Emma: "People in Africa are starving." - Emma said people in Africa are starving.
3. When a sentence is made and reported at the same time and the fact is still true.
Michael: "I am thirsty." - Michael said he is thirsty.
4. With modal verbs would, might, could, should, ought to, used to.
George: "I would try it." - George said he would try it.
Mimi: "I might come." - Mimi said she might come.
Steve: "I could fail." - Steve said he could fail.
Linda: "He should/ought to stay in bed." - Linda said he should/ought to stay in bed.
Mel: "I used to have a car." - Mel said he used to have a car.
5. After wish, would rather, had better, it is time.
Margo: "I wish they were in Greece." - Margo said she wished they were in Greece.
Matt: "I would rather fly." - Matt said he would rather fly.
Betty: "They had better go." - Betty said they had better go.
Paul: "It is time I got up." - Paul said it was time he got up.
6. In if-clauses.
Martha: "If I tidied my room, my dad would be happy." - Martha said that if she tidied her room, her dad would be happy.
7. In time-clauses.
Joe: "When I was staying in Madrid I met my best friend." - He said that when he was staying in Madrid he met his best friend.
8. We do not change the past tense in spoken English if it is clear from the situation when the action happened.
"She did it on Sunday," I said. - I said she did it on Sunday.
We must change it, however, in the following sentence, otherwise it will not be clear whether we are talking about the present or past feelings.
"I hated her," he said. - He said he had hated her.
9. We do not usually change the modal verbs must and needn't. But must can become had to or wouldhave to and needn't can become didn't have to or wouldn't have to if we want to express an obligation.
Would/wouldn't have to are used to talk about future obligations.
"I must wash up." - He said he must wash up/he had to wash up.
"I needn't be at school today."  - He said he needn't be/didn't have to be at school that day.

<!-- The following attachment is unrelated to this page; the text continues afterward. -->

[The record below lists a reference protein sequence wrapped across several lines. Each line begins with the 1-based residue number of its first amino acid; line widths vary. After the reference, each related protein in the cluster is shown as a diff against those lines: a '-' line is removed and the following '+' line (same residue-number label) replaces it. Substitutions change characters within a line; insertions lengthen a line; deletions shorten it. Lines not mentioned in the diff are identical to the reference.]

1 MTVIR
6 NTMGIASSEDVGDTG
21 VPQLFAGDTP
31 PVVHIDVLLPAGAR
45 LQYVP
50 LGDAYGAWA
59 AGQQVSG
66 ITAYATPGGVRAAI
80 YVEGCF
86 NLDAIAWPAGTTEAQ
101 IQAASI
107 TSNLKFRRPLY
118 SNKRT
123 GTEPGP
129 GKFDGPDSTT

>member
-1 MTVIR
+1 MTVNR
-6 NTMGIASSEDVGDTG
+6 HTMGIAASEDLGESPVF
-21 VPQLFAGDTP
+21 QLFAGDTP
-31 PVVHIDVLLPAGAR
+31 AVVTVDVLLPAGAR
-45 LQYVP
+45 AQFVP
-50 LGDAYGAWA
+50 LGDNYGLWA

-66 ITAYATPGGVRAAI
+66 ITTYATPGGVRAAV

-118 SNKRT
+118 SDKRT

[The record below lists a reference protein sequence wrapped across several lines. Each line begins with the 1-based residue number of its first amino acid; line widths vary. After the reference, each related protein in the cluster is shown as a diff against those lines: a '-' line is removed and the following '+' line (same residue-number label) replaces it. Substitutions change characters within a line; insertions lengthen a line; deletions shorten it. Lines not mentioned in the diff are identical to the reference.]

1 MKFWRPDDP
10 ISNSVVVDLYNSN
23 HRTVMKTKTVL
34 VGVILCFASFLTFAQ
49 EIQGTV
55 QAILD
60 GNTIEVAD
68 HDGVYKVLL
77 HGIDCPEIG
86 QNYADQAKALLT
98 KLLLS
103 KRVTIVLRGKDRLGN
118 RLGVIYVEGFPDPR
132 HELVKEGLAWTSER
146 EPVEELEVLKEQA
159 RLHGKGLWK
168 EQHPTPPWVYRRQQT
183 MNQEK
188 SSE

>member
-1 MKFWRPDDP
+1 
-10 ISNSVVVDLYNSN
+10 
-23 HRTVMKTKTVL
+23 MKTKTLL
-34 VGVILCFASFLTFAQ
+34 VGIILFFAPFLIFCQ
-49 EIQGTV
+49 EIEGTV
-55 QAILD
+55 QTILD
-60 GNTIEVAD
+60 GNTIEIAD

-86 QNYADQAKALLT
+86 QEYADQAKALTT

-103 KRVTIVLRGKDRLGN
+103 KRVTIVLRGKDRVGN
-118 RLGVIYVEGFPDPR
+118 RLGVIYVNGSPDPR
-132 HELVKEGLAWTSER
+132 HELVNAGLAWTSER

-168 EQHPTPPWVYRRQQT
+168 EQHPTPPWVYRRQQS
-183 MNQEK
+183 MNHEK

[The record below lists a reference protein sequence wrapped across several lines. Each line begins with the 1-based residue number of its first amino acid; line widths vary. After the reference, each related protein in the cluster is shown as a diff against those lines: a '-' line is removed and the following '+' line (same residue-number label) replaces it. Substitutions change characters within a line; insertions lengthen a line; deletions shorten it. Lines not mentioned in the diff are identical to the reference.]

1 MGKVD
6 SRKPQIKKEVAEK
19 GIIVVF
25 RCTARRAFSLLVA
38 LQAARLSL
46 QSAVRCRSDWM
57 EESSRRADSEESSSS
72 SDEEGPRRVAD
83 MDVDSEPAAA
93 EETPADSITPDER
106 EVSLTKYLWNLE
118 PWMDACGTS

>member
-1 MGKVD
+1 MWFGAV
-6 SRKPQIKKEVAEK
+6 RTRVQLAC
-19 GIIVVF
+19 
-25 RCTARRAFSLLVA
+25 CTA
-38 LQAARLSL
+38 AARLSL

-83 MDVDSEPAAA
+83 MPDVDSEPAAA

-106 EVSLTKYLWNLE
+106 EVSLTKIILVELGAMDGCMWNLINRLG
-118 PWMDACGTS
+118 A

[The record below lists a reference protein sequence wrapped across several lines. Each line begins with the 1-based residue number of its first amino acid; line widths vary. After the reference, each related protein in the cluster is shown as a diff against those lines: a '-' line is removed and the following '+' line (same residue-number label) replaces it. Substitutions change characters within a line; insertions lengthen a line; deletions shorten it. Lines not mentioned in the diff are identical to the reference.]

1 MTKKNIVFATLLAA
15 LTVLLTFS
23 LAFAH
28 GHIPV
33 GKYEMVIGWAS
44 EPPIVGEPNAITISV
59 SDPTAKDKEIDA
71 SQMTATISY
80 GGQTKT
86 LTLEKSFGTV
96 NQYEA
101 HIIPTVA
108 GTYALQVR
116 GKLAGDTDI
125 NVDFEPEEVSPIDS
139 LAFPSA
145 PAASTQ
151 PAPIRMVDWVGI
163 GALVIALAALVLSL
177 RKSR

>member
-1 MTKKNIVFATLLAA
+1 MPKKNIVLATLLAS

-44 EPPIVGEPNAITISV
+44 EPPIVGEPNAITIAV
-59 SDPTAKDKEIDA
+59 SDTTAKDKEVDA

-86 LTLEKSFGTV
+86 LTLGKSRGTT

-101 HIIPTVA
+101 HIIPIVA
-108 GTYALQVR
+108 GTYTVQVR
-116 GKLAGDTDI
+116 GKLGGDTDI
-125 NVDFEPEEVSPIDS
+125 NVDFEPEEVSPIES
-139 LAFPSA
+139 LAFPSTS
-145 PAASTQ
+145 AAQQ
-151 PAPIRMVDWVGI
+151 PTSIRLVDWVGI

"We must do it in June." - He said they would have to do it in June.
If the modal verb must does not express obligation, we do not change it.
"We must relax for a while." (suggestion) - He said they must relax for a while.
"You must be tired after such a trip." (certainty) - He said we must be tired after such a trip.


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 B) Pronouns

 We have to change the pronouns to keep the same meaning of a sentence.
"We are the best students," he said. - He said they were the best students.
"They called us," he said. - He said they had called them.
"I like your jeans," she said. - She said she liked my jeans.
"I can lend you my car," he said. - He said he could lend me his car.
Sometimes we have to use a noun instead of a pronoun, otherwise the new sentence is confusing.
"He killed them," Kevin said. - Kevin said that the man had killed them.
If we only make mechanical changes (Kevin said he had killed them), the new sentence can have a different meaning - Kevin himself killed them.
This and these are usually substituted.
"They will finish it this year," he said. - He said they would finish it that year.
"I brought you this book," she said. - She said she had brought me the book.
"We want these flowers," they said. - They said they wanted the flowers.